Wedding Traditions: Luck of the Irish

With St. Patrick’s Day only two days away, we wanted to spread some Irish luck with a post on Irish wedding traditions! We all know that one person who will be attending our wedding that thinks they are the Lord of the Dance, but with these Irish wedding traditions they can actually claim that title!

“Marry when the year is new, always loving, kind, and true.
When February birds do mate, you may wed, nor dread your fate.
If you wed when March winds blow, joy and sorrow both you’ll know.
Marry in April when you can, joy for maiden and for man.
Marry in the month of May, you will surely rue the day.
Marry when June roses blow, over land and sea you’ll go.
They who in July do wed, must labor always for their bread.
Whoever wed in August be, many a change are sure to see.
Marry in September’s shine, your living will be rich and fine.
If in October you do marry, love will come but riches tarry.
If you wed in bleak November, only joy will come, remember.
When December’s rain fall fast, marry and true love will last.” 

Dame Curtsey’s by Ellye Howell Glover

The Claddagh Ring

This is one of the most recognizable Irish symbols that represents love, loyalty, and friendship. Traditionally, this ring is to be handed down from mother to daughter on her wedding day to be used as the wedding ring. It is said to be improper to buy this ring for yourself, so this is the perfect something old.

Wedding Toasts and Blessings

Mead is traditional Irish wedding drink, the wedding party should fill their glasses high and recite the famous Irish toast. We even have a great meadery right here in NH, try out Moonlight Meadery!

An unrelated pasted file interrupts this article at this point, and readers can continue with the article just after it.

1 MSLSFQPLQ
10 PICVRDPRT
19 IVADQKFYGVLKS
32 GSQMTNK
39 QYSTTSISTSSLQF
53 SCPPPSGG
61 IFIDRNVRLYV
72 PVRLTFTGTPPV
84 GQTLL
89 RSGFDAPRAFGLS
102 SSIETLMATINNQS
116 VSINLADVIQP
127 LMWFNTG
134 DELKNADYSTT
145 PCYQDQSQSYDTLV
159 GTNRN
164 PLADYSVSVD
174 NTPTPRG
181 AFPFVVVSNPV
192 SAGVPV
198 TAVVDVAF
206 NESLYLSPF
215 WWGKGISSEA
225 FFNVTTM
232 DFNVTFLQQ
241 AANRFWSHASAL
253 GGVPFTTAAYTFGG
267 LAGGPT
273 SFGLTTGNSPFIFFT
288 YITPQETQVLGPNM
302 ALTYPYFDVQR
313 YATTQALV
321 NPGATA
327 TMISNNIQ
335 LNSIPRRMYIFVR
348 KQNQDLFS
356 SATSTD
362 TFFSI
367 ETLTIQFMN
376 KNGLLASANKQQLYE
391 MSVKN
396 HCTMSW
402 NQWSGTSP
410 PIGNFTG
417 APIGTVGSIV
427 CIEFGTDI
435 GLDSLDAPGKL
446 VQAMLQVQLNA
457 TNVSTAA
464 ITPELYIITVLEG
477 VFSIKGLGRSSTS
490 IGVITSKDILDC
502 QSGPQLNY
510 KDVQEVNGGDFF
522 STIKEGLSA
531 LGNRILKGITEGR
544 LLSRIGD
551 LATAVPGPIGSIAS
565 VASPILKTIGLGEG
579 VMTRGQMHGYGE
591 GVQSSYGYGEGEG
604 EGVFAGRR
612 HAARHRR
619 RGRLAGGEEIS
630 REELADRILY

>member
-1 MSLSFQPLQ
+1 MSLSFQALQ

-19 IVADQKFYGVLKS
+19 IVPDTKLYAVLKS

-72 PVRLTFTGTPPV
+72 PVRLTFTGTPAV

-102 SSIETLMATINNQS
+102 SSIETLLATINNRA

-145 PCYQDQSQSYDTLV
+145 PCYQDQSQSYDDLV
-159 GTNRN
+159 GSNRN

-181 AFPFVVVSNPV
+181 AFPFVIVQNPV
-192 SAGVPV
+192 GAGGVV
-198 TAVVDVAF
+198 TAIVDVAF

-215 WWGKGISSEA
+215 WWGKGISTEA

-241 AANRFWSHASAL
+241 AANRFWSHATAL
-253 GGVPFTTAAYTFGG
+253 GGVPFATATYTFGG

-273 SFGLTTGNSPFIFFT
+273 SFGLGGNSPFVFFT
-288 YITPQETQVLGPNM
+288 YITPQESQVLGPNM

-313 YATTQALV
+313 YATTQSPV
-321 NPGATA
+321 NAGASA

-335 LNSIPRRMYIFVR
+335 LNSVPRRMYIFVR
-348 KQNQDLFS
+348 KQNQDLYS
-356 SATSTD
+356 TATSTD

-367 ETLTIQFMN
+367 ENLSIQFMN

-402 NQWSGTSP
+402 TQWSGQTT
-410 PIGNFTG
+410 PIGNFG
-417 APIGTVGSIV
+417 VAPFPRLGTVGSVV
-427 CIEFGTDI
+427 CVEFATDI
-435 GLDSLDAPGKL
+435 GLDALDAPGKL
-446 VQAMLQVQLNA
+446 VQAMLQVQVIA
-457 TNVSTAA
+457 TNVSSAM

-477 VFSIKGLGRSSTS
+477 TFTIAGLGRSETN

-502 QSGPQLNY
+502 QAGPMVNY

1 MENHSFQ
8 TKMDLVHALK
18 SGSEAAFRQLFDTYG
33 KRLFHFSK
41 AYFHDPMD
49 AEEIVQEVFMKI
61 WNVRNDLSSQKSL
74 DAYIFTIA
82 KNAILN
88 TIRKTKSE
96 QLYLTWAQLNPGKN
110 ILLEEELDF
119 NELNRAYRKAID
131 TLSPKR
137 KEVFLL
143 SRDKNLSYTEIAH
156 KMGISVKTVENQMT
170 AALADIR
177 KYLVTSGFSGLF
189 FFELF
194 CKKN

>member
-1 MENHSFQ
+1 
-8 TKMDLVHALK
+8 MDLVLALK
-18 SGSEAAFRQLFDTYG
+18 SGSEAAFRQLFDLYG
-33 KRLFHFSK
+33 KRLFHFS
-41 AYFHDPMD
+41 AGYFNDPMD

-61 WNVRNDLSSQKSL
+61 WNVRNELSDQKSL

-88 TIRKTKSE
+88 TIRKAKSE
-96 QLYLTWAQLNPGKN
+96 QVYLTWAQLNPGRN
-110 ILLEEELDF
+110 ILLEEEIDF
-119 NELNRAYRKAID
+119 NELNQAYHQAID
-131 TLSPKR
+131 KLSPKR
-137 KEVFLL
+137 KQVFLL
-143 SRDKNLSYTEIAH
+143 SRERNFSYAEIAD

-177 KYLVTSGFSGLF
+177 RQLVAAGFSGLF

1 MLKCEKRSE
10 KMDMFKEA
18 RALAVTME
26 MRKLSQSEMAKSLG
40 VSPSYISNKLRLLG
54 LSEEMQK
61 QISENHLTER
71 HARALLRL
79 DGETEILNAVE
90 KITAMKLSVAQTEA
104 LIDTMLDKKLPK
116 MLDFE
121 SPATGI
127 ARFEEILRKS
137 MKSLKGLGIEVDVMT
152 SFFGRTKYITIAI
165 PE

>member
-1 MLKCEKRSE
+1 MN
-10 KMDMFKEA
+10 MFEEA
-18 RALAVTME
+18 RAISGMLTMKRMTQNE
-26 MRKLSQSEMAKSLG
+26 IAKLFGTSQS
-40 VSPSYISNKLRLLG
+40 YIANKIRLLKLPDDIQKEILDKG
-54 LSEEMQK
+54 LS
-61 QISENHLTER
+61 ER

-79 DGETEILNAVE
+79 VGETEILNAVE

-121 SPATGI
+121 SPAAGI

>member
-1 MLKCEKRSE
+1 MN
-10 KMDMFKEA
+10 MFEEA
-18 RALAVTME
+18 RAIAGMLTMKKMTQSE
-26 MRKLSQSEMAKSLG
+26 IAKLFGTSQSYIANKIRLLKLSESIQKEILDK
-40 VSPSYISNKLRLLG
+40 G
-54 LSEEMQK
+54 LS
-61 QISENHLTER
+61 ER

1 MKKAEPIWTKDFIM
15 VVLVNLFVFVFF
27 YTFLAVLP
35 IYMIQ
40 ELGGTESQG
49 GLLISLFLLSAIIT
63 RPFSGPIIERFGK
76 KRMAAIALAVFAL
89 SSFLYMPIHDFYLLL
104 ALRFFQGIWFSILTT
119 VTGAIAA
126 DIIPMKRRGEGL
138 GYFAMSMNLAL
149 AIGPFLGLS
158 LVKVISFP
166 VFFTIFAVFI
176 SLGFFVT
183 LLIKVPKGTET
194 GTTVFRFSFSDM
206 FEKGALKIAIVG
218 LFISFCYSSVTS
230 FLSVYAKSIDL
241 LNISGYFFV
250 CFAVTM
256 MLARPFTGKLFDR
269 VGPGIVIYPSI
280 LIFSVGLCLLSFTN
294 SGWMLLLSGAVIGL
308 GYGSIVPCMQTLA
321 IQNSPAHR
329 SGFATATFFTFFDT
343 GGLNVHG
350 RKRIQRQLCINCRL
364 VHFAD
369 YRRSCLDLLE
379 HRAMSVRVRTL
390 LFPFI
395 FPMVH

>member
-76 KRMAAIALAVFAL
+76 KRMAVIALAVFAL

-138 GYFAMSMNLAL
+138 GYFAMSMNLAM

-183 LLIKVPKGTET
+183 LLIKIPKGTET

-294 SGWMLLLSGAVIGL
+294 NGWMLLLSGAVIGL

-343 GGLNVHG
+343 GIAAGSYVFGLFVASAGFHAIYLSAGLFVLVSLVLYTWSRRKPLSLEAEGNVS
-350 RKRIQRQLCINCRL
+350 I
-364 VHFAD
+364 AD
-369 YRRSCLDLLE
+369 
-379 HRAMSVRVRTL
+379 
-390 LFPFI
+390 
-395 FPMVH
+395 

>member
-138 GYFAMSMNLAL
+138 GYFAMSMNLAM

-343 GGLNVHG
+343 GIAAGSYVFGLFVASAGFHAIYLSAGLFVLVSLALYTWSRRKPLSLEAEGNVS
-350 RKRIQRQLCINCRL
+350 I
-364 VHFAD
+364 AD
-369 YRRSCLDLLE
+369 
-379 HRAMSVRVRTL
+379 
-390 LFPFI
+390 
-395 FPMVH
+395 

“Friends and relatives, so fond and dear, ’tis our greatest pleasure to have you here. When many years this day has passed, fondest memories will always last. So we drink a cup of Irish mead and ask God’s blessing in your hour of need.” The guests respond: “On this special day, our wish to you, the goodness of the old, the best of the new. God bless you both who drink this mead, may it always fill your every need.”

The father of the bride should also consider kicking off the night with this heartwarming blessing to the couple:

May your mornings bring joy and your evenings bring peace.
May your troubles grow few as your blessings increase.
May the saddest day of your future
Be no worse than the happiest day of your past.
May your hands be forever clasped in friendship
And your hearts joined forever in love.
Your lives are very special,
God has touched you in many ways.
May his blessings rest upon you
And fill all your coming days.

How to Have the Ultimate Irish Wedding

Literally, tie the knot with the handfasting ceremony; the hands of the bride and groom are tied together to symbolize the joining of husband and wife.

Bring this old Irish saying to life with corned beef, potato soup, and lots of Guinness, Bailey’s, and Jameson.

“An Irishman is never drunk as long as he can hold onto one blade of grass and not fall off the face of the earth.” Sláinte!

For some extra luck

Carry a horseshoe and/or Irish lace

Make sure you have your something blue

Lock the door to make sure the ceremony goes through

Wear your hair in braids for power and luck

As always, utilize shamrocks!

The perfect flowers to have:

English lavender for love and devotion

Carry wildflowers or wear a wildflower crown

Add the sweet touch of an Irish wedding cake; fruitcake made with honey and soaked in Irish whiskey, frosted with a sweet glaze.

And of course, incorporate lots of Irish music and get ceilidh dance lessons to become the real Lord of the Dance!

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